Highest energy use in hospital buildings
In 2008, average energy use in a sample of buildings within the Central government was 268 kWh/m2. Hospital buildings used 304 kWh/m2 and had the highest energy use per square metre, while the average energy use in Central government office buildings was 207 kWh/m2.
The total heated area in the buildings constituting this survey of energy use in the Central government is approximately 4.5 million square metres, and the majority of the buildings are of a relatively large size.
Period of energy use plays a crucial role
The very large energy use per square metre in hospital buildings can be explained by substantial energy intensive hospital equipment and long period of energy use. While there is normally activity both day and night in hospital buildings, average period of energy use in Central government office buildings is approximately 9 hours a day.
Large variations in energy use per square metrebetween and within different building types can also be explained by differences in building constructions, area of application, the amount of electrical equipment and the scope of implemented energy efficiency measures. Geographical location (temperature) is also an important element.
In 2008, the average specific energy use of heated areas in universities and colleges was 241 kWh/m2 . The reason why average energy use was lower in universities and colleges compared to hospital buildings can mainly be explained by longer periods of energy use in hospital buildings.
Energy use in office buildings among the lowest
The energy use in office buildings within Central government was 207 kWh/m2, and was among the buildings with the lowest specific energy use. Average time of energy use for all buildings in the sample was 17 hours a day.
Comparisons with figures from the statistics Energy use within the Service industries show that office buildings within the Central government had lower energy use per square metre heated area than other service industries. While the energy use in office buildings within the Central government in 2008 was 207 kWh/m2, the energy use in office buildings in other industries was 249 kWh/m2 in the same year. Other industries consists of private, municipal, county administrational and public enterprises not included in StatRes.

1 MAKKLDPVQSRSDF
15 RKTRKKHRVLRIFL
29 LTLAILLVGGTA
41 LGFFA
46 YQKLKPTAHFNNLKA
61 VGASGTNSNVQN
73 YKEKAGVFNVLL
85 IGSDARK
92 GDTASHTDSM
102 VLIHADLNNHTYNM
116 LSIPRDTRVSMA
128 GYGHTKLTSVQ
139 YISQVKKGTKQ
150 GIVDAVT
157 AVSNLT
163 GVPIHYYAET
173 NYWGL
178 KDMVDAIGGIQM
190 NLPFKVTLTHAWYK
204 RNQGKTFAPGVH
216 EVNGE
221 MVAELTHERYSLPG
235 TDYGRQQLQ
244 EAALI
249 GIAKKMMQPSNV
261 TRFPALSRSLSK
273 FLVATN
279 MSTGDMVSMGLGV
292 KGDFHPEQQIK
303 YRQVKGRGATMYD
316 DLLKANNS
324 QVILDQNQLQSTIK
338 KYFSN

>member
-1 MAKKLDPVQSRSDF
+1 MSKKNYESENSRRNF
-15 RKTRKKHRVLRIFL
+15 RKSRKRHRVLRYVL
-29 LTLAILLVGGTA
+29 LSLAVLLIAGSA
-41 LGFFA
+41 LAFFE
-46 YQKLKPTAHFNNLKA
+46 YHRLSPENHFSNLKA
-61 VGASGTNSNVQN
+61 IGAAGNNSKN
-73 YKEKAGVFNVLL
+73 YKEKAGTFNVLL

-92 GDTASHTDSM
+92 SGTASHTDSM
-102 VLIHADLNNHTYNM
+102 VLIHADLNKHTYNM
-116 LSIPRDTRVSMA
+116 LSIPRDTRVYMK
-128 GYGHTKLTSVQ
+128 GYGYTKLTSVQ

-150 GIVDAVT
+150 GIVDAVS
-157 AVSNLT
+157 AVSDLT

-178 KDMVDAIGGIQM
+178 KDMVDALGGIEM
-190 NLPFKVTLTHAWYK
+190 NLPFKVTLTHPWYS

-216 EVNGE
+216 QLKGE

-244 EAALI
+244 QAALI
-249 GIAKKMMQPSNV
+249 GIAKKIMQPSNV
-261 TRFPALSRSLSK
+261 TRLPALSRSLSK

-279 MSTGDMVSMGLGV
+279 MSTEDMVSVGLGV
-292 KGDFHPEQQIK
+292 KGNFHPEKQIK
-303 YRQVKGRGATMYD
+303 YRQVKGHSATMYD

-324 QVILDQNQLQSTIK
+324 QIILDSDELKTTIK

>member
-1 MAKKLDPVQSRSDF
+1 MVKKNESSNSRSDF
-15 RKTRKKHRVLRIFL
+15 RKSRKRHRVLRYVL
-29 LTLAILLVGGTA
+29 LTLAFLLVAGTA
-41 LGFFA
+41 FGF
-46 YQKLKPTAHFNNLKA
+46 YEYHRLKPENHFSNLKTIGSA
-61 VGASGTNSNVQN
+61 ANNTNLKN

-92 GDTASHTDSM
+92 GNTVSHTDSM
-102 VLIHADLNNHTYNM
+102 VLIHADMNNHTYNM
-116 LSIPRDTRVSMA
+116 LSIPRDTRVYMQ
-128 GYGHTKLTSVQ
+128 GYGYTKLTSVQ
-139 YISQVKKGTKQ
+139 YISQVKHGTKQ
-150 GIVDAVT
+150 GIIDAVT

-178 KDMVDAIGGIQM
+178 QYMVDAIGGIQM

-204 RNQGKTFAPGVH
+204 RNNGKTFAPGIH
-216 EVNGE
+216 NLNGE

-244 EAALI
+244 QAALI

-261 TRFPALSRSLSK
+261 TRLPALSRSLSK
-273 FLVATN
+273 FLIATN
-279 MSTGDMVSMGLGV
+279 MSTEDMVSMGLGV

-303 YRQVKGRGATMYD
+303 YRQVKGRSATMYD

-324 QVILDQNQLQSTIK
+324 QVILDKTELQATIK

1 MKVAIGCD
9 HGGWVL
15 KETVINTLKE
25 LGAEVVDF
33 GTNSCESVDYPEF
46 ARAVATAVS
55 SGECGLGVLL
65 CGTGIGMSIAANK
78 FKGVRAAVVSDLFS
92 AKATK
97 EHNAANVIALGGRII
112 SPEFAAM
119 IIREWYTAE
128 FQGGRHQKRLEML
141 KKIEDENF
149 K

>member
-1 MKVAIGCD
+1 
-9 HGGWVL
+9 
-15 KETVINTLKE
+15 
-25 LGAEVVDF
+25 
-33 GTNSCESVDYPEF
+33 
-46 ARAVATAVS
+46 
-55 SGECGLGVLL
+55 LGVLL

Comparisons of energy use in buildings between the Central government and other industries also show a variation in the use of energy sources. Electricity is the largest used energy source in most building types, but for buildings within the Central government district heating accounts for a higher share and use of electricity a lower share than what is seen in other industries.
Electricity is the largest energy source
Electricity is the largest used energy source and made up 73 per cent of total energy use in buildings within the Central government. District heating was the second largest energy source, with 19 per cent of total energy use, while heating oil accounted for 4 per cent of total energy use.
Among those building types that use a high share of district heating are universities and colleges. The share of district heating accounted for 30 per cent of total energy use in these buildings. In office buildings, the share of district heating accounted for 24 per cent. In hospital buildings, the use of electricity was a more dominant source of energy than for other types of buildings. In hospital buildings, the share of electricity accounted for 78 per cent and district heating accounted for 8 per cent.
Central heating predominates
A total of 94 per cent of the buildings within the Central government have central heating as their main heating source. In central heating systems, several energy sources can be used. In Norway, the main energy sources used in central heating systems are electricity, heating oils and district heating.